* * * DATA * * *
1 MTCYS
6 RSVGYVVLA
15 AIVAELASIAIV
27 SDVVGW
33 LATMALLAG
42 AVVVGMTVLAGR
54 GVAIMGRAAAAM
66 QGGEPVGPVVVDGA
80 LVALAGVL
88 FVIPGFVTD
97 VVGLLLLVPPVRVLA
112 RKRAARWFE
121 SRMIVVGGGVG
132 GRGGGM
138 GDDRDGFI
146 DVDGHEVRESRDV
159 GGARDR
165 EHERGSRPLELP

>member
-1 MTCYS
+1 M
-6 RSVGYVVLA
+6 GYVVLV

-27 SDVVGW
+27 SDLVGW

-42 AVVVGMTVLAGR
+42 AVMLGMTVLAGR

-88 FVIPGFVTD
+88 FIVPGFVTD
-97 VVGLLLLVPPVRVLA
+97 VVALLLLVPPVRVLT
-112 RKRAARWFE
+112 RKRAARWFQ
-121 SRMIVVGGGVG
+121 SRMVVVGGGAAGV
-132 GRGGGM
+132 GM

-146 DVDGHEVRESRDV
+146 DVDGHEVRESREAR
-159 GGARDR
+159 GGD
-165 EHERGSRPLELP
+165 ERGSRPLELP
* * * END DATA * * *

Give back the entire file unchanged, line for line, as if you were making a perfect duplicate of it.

1 MTCYS
6 RSVGYVVLA
15 AIVAELASIAIV
27 SDVVGW
33 LATMALLAG
42 AVVVGMTVLAGR
54 GVAIMGRAAAAM
66 QGGEPVGPVVVDGA
80 LVALAGVL
88 FVIPGFVTD
97 VVGLLLLVPPVRVLA
112 RKRAARWFE
121 SRMIVVGGGVG
132 GRGGGM
138 GDDRDGFI
146 DVDGHEVRESRDV
159 GGARDR
165 EHERGSRPLELP

>member
-1 MTCYS
+1 M
-6 RSVGYVVLA
+6 GYVVLV

-27 SDVVGW
+27 SDLVGW

-42 AVVVGMTVLAGR
+42 AVMLGMTVLAGR

-88 FVIPGFVTD
+88 FIVPGFVTD
-97 VVGLLLLVPPVRVLA
+97 VVALLLLVPPVRVLT
-112 RKRAARWFE
+112 RKRAARWFQ
-121 SRMIVVGGGVG
+121 SRMVVVGGGAAGV
-132 GRGGGM
+132 GM

-146 DVDGHEVRESRDV
+146 DVDGHEVRESREAR
-159 GGARDR
+159 GGD
-165 EHERGSRPLELP
+165 ERGSRPLELP